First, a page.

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Rebellion Record: a Diary of American Events, Diary from December 17, 1860 - April 30, 1864 (ed. Frank Moore) 6 4 Browse Search
Harper's Encyclopedia of United States History (ed. Benson Lossing) 4 2 Browse Search
John M. Schofield, Forty-six years in the Army 3 1 Browse Search
Jubal Anderson Early, Ruth Hairston Early, Lieutenant General Jubal A. Early , C. S. A. 2 0 Browse Search
Hon. J. L. M. Curry , LL.D., William Robertson Garrett , A. M. , Ph.D., Confederate Military History, a library of Confederate States Military History: Volume 1.1, Legal Justification of the South in secession, The South as a factor in the territorial expansion of the United States (ed. Clement Anselm Evans) 2 0 Browse Search
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Browsing named entities in Rebellion Record: a Diary of American Events, Diary from December 17, 1860 - April 30, 1864 (ed. Frank Moore). You can also browse the collection for Jupiter Inlet, Florida (Florida, United States) or search for Jupiter Inlet, Florida (Florida, United States) in all documents.

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accoutrements, besides several revolvers and other articles of value. This was accomplished after the rebel forces under General Jones had retired from Moorefield.--Richmond Dispatch. By direction of the President of the United States, the troops in the Department of the Gulf were constituted the Nineteenth army corps, to date from December fourteenth, 1862, and Major-General N. P. Banks was assigned to the command.--The English sloop Avenger, while trying to run the blockade at Jupiter Inlet, Fla., was captured by the gunboat Sagamore.--Captain W. B. Cushing with the schooner Home, made an expedition up Little River, N. C., surprised and captured a rebel fort. destroyed all its defences and stores, and retired without any casualty.--Official Report. Brig.-Gen. R. H. Milroy, commanding the National forces at Winchester, Va., issued a notice to the citizens of that place, of his intention to maintain and enforce the Emancipation Proclamation of President Lincoln.--The rebel
mmand, near Ripley, Tenn., and dispersed the occupants, killing eight, wounding twenty, and capturing forty-six prisoners, among whom were one major, two captains, and one lieutenant. He also seized twenty horses, and one wagon-load of arms. Dawson's party had been engaged for many weeks burning all the cotton that could be found in that part of the country. Captain Moore did not lose a man, and had only three wounded.--Wolverine Citizen. The English sloop Julia was captured near Jupiter Inlet, Fla.--General Mansfield Lovell was dismissed from the service of the rebels for incapacity.--The steamer Mussulman was burned by guerrillas at Bradley's Landing, ten miles above Memphis, Tenn.--General Pemberton, in command of the rebel forces at Vicksburgh, issued an order expressing his high appreciation of their recent gallant defence of that position.--The rebel steamer Tropic, formerly the Huntress, of Charleston, S. C., while attempting to run the blockade, was destroyed by fire.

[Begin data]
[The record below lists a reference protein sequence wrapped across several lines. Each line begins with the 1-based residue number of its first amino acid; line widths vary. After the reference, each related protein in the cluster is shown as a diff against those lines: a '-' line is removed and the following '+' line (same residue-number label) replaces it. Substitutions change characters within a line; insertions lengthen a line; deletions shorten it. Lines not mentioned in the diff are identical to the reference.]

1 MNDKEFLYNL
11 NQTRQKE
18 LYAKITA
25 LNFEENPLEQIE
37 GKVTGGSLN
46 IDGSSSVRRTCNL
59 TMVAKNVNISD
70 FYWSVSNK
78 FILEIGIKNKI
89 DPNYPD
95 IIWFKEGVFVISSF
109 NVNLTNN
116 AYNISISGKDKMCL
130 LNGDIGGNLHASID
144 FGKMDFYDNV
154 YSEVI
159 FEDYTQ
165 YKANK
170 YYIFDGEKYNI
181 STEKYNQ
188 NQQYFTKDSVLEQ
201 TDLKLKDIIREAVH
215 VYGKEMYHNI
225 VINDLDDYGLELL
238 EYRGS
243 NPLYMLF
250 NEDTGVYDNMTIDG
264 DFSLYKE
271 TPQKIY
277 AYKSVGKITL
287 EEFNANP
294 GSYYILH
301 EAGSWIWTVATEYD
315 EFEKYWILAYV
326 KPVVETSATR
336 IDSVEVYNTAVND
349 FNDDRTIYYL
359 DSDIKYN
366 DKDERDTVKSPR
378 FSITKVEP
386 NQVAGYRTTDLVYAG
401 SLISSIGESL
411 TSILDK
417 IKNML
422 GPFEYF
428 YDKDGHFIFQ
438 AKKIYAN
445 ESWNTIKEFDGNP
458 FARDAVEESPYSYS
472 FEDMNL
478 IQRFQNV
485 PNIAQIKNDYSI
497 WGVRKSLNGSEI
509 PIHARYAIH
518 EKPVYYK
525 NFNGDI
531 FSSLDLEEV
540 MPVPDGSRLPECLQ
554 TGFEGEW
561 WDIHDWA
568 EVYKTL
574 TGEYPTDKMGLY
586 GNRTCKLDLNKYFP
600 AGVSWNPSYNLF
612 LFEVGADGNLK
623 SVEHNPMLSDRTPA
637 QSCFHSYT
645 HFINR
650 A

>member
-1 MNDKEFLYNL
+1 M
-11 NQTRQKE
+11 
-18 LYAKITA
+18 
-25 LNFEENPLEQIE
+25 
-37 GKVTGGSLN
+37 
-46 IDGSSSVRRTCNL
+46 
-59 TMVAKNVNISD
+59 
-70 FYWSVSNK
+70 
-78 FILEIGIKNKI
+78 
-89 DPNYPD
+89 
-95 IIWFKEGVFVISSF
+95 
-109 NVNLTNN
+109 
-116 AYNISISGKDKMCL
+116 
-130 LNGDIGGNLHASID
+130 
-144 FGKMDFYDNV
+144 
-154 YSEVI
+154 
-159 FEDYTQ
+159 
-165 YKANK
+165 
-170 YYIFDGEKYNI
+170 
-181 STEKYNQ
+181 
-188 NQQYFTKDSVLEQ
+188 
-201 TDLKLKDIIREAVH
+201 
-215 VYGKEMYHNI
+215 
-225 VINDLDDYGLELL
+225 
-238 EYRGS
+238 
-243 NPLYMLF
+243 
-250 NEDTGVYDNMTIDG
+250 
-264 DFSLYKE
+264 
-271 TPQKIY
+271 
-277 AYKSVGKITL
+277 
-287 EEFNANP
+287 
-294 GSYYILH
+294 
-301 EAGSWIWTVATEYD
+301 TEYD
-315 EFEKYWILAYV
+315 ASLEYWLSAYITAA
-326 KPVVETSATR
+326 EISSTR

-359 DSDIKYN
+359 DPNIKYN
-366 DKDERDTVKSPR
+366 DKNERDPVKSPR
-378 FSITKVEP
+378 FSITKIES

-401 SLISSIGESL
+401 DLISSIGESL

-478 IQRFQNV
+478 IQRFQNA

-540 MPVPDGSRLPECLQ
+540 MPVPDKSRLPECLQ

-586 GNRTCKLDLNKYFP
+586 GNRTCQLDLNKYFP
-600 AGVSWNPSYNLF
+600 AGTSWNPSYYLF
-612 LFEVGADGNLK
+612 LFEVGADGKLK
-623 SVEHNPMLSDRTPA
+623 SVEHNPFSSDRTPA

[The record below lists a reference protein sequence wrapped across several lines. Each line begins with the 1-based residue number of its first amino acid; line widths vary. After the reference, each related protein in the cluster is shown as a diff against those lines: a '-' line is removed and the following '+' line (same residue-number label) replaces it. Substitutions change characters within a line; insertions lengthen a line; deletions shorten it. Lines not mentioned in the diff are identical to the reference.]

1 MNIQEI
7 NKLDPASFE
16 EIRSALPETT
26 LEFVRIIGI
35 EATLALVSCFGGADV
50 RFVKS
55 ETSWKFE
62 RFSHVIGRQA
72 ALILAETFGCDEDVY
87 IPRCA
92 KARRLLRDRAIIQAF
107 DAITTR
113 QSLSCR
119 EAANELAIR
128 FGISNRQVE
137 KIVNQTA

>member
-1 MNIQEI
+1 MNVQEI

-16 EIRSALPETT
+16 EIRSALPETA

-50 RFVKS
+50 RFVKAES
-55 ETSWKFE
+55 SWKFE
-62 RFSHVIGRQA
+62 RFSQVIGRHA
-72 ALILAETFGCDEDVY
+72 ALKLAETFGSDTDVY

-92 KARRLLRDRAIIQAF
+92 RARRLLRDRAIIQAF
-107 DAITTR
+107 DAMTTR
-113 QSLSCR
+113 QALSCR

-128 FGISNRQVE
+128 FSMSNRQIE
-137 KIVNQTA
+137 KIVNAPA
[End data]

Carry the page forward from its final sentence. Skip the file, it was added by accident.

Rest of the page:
t gallantly and drove the attacking party off. I send you his report: I have the honor to report that my camp was attacked this morning at about four o'clock, by Mosby and his command. After a brisk fight of about one hour, they were repulsed and driven from the camp. Our loss is two men killed and thirteen wounded. Among the latter is Captain Vernon, seriously, and Lieutenant Rivers, slightly. There are some missing, but it is impossible to give the exact number at present. The rebels left four dead in the camp--one captain, and one a lieutenant. They left three prisoners in our hands, two of them wounded, and one a lieutenant.--(Doc. 46.) The United States bark Roebuck captured the rebel sloop Marie Louise while attempting to run out of Jupiter Inlet, Florida. She was of about eight tons register, and laden with three thousand pounds Sea Island cotton.--eighteen shells were thrown into the city of Charleston, S. C., from the National defences around that city.
January 11. The United States bark Roebuck, off Jupiter Inlet, Florida, captured the English schooner Susan, while attempting to run the blockade. At the same time and place the United States steamer Honeysuckle captured the English schooner Fly, of Nassau.--the blockade-running steamers Ranger and Vesta were beached and burned near Lockwood's, Folly Inlet, North-Carolina. Admiral Lee reported that the latter was the twenty-second blockade-runner destroyed within six months.--(Doc. 116.) Three shells were thrown into the city of Charleston, S. C., from the National defences under the command of General Gillmore.--the United States steamer Iron Age, attempting to tow off the blockade-runner Bendigo, which had been driven ashore near the batteries at the mouth of Cape Fear River, grounded, and owing to her proximity to the rebel forts, was destroyed by fire.--Official Reports.
March 6. A cavalry force, sent out from Cumberland, Md., under command of Lieutenant-Colonel Root, of the Fifteenth New York cavalry, returned, having effectually destroyed all the saltpetre works near Franklin, in Pendleton County.--the English steamer Mary Ann, while attempting to run the blockade of Wilmington, N. C., was captured by the Union steamer Grand Gulf.--the sloop G. Garibaldi was seized at Jupiter Inlet, Florida, while trying to run the blockade with a cargo of cotton.